The Mercedes ML 250’s price places it shoulder to shoulder with entry-level versions of all of its main competitors. It’s a formidable list: the Range Rover Sport, Porsche Cayenne and BMW X5 all feature in it, and they each come with superior performance thanks to the 3.0-litre diesel engines that prop up their respective ranges. Of course, this issue is addressed by the ML 350 CDI, which matches its equivalent 3.0 TDI rivals for power and torque.
The ML 250’s predictable trump card is the fuel efficiency derived from its comparative lack of cylinders.
With 44.8mpg claimed (we achieved 40.9mpg on our touring run), it is the class leader, and if you choose to have the optional 93-litre tank fitted, Mercedes reckons that you could clock up as many as 930 miles between refills.
Although that’s doubtlessly a little optimistic, the CO2 emissions are laid out in irrefutable black and white and they, too, place the ML 250 out in front of the field. At 165g/km, it finds itself in VED band G, three better than its J-banded rivals. Clearly, that represents a significant annual saving, but from the point of view of showroom tax it also means that putting a Mercedes on the drive is fractionally cheaper than the alternatives.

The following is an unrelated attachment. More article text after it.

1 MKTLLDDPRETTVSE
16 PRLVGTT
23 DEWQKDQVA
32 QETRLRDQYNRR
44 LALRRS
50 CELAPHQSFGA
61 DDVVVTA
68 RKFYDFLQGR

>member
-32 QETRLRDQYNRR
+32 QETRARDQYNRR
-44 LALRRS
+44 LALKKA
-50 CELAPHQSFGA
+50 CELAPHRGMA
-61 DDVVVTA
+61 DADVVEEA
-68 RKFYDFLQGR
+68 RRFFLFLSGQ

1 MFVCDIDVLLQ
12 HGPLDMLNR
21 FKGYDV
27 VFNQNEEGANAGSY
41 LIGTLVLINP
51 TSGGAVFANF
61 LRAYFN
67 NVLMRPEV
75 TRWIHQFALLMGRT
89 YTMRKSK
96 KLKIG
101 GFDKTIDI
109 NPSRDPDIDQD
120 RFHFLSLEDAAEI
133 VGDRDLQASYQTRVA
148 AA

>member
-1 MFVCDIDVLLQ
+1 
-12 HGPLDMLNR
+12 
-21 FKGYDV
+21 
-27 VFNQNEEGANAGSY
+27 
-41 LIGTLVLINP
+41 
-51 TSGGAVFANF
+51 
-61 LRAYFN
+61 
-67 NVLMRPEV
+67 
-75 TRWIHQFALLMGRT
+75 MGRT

Of course, choosing the ML 350, and you'll gain two more cylinders and an additional 844cc with predictable results. Mercedes claims an official fuel consumption figure of 39.2mpg - 5.6mpg less than the ML 250. Road tax jumps from band G to band J. And given the relatively small performance differential, we can't understand why you'd plump for the larger engine.
Opting for the ML63 AMG predictably has a catastrophic effect on running costs. It’s claimed MPG isn’t far off half that of the ML 250’s at 23.9mpg, and it emits 276g/km of C02. Still, if you can afford the flagship's £82,995, you should have the resources to keep it running.